While some African elephants parade through the savannah and thrill tourists on safari, others are more discreet. They stay hidden in the woods, eating fruit.
“You feel pretty lucky when you see them,” said Kathleen Gobush, a Seattle-based conservation biologist and a member of the African Elephant Specialist Group at the International Union for Conservation of Nature, or IUCN.
The threat of extinction has lowered the odds of seeing one of these forest-dwelling elephants in recent decades, according to a new IUCN Red List assessment of African elephants released Thursday. The Red List ranks species by their risk of disappearing forever from the world. The new assessment is the first in which the conservation union treats Africa’s forest and savanna elephants as two species rather than one.
Both are in bad shape. The last time the group assessed African elephants, in 2008, it classified them as vulnerable. Now he says that the elephants of the savannah are in danger, a worse category.
Timid forest elephants have lost nearly nine-tenths of their number in one generation and are now critically endangered, just one step away from extinction in the wild.
Led by Dr. Gobush, the evaluation team collected data from 495 sites in Africa. A statistical model allowed them to use the number of elephants at each site to see broader trends for both species.
“Basically, we analyzed data as far back as possible,” said Dr. Gobush. IUCN aims for three generations of data to get a complete picture of an animal’s well-being. But for long-lived elephants, that’s a challenge. The average savanna elephant mother gives birth at age 25; Forest elephant mothers average 31 years old. Because the first surveys the researchers could find were from the 1960s and 1970s, they could only look at two generations for savanna elephants and a single generation for forest elephants.
Even during those few decades, the changes were drastic. The savanna elephant population has been reduced by at least 60 percent, the team found. Forest elephants have declined by more than 86 percent.
“That’s alarming,” said Ben Okita, a Nairobi-based conservation biologist with Save the Elephants. Dr. Okita is co-chair of the Conservation Union’s African Elephant Specialist Group, but did not work on the new assessment.
Dr Okita said that considering the two elephant species separately was helping to reveal how bad things are, especially for the forest elephant.
“Forest elephants, in most cases, have been largely ignored,” he said. Grouping the two elephants together probably masks how bad things were for the forest elephant, he said.
IUCN made the switch because in recent years, “it has become clear that genetically these two species are different,” said Dr. Okita. The final proof of the union for conservation was a 2019 study he commissioned that showed the two elephants rarely reproduce with each other.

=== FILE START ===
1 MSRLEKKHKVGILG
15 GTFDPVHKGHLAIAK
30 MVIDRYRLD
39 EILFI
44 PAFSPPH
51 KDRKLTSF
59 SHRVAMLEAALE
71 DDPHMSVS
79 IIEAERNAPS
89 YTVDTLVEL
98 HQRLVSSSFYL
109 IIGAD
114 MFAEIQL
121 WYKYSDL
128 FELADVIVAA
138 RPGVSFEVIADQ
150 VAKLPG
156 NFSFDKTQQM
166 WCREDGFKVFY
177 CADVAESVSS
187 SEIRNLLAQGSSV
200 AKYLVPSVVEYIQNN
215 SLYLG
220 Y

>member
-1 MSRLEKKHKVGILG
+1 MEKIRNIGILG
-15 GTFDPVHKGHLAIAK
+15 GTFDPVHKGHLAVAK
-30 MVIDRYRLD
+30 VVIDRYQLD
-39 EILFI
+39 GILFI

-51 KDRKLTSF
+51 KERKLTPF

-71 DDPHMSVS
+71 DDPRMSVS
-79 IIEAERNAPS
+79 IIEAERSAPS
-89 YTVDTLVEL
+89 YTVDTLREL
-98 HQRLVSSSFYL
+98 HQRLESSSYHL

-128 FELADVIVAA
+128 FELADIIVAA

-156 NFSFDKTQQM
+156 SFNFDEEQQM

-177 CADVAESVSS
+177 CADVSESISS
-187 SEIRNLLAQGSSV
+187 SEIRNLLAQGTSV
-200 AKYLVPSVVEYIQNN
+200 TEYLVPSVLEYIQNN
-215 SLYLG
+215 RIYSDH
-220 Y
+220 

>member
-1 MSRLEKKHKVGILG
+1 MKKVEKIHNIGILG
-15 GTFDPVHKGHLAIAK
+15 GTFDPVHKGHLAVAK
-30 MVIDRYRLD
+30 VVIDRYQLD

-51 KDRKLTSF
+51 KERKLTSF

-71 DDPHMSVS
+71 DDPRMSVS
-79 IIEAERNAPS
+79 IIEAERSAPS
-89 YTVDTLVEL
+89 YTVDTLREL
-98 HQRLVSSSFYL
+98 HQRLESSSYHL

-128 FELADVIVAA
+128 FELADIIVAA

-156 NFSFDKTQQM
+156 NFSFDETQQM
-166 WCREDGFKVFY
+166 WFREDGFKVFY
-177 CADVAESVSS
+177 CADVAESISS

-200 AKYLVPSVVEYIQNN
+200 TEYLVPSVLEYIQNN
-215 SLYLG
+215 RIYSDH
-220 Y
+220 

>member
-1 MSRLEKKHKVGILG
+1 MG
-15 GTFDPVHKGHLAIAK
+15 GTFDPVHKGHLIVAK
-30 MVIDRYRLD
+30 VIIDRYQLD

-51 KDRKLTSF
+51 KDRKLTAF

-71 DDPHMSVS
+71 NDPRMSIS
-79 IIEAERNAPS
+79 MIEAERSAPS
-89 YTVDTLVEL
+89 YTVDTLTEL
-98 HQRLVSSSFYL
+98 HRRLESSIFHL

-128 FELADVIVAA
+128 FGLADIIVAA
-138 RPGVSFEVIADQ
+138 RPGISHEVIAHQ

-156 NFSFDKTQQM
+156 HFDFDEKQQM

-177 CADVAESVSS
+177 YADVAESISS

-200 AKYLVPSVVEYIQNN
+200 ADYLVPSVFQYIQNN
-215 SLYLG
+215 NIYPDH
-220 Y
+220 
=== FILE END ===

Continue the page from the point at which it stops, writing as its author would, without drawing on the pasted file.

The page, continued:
Alfred Roca, a geneticist at the University of Illinois at Urbana-Champaign, said the IUCN’s recognition of two species of African elephants was a bit late. More than two decades ago, a study of 295 museum skulls found “huge differences” between the two types of elephants, he said. In life, forest elephants have smaller bodies, rounder ears, and straighter tusks than savanna elephants.
Genetically, “the separation between them is probably greater than the separation between lions and tigers,” said Dr. Roca.
Still, he said, “It is never too late. I am delighted that they did this, because it really highlights the terrible situation the forest elephant is in. “
It will be especially difficult for forest elephants to recover, Dr. Roca added, because of the time they wait to reproduce, six years longer than savanna elephants. The IUCN assessment also found that 70 percent of forest elephants could live outside protected areas, leaving them especially vulnerable to ivory poachers.
The death of elephants for their ivory tusks is not a new problem, and neither is the loss of habitat they face.
“They are the same two main threats that have affected animals forever,” said Dr. Gobush. Poaching comes in waves, he added; It was especially severe in the 1980s and reached another peak in 2011.
Where elephants disappear, they leave a huge gap, not only physically, but also in the work they do. Some tree species are completely dependent on forest elephants to eat their fruits, swallow their large seeds, and deposit them elsewhere in a manure pile.
As they cut down trees and chew large amounts of plant material, both forest and savanna elephants change their environments in ways that create new habitat for other species.
“Both of them could really be considered greenery gardeners, more than likely any other animal,” said Dr. Gobush. “Actually, we can’t afford to lose them.”
But there is good news.
Savannah elephants are “thriving,” said Dr. Okita, in the Kavango Zambezi Transfrontier Conservation Area, which overlaps five southern African countries. In parts of Gabon and the Republic of the Congo, forest elephant populations have stabilized or even increased. Where people are protecting elephants from poachers and planning land use carefully, Okita said, there has been progress.
Yet he wonders whether reversing the decline of African elephants will require not just policy, but also reaching out to people on a personal level and making them feel the urgency.
“Right now we are reaching people’s minds,” Dr. Okita said. “But we have to reach hearts.”